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5.  The sampling and weighting evaluation program

5.1  Sampling bias
5.2  Evaluation of weighting procedures
5.3  Sample estimate and population count consistency
5.4  Sampling variance

The sampling and weighting evaluation program was designed to determine the effect of sampling and weighting on the quality of census sample data. Four studies in all were carried out to help measure the quality of the census sample data and estimates, and to provide information for the planning of future censuses. These studies involved:

  • an examination of sampling bias

  • an evaluation of weighting procedures

  • an evaluation of sample estimate to population count consistency

  • determining the standard errors for various 20% sample characteristics.

Each of these studies is described briefly below, with their results being presented in Chapters 6, 7, 8 and 9.

5.1  Sampling bias

This study assessed differences between estimates based on initial weights and known population counts. These differences are of interest for two reasons: first, their possible usefulness in identifying biases in the census household sample selected in the field; and second, they may indicate a possible negative impact of non-response on census sample questions. Biases in short form characteristics are corrected through calibration during the weighting procedure. If long form characteristics are correlated with short form characteristics, their biases should also be reduced through calibration.

5.2  Evaluation of weighting procedures

The objective of this study was to evaluate the performance of the Pseudo-optimal Regression estimator. This was done by examining the level of agreement between sample estimates (based on the final weights) and population counts for all the WA-level constraints. Any inconsistencies were explained through assessment of the number and type of constraints discarded at the WA level and the reasons for their being discarded. In addition, the distribution of census weights was studied.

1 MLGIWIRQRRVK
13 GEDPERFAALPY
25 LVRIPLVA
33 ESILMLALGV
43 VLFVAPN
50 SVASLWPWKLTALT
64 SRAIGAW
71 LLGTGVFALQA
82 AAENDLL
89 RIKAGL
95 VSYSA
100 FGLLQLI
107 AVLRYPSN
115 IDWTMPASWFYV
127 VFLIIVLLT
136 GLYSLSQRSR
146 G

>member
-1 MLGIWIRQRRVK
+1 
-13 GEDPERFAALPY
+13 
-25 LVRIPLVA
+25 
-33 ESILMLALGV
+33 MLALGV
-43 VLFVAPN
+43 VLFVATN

5.3  Sample estimate and population count consistency

This study examined the level of agreement between sample estimates (based on the final weights) and population counts for the basic characteristics used as constraints. This was done for various geographic areas.

5.4  Sampling variance

The standard error (the square root of the variance) of an estimate is a measure of its precision. Estimates of standard errors for estimators using simple weights of 5 and assuming simple random sampling are relatively quick to calculate. However, estimates of standard errors for census estimators taking into account the sample design and estimation techniques used are time consuming to calculate. Adjustment factors were calculated which represent the ratios of the estimates of the standard errors for census estimates to the simple estimates of the standard errors. An estimate of the standard error of a census estimate for any characteristic in any geographic area can then be obtained by multiplying the simple estimate of the standard error by the appropriate adjustment factor.

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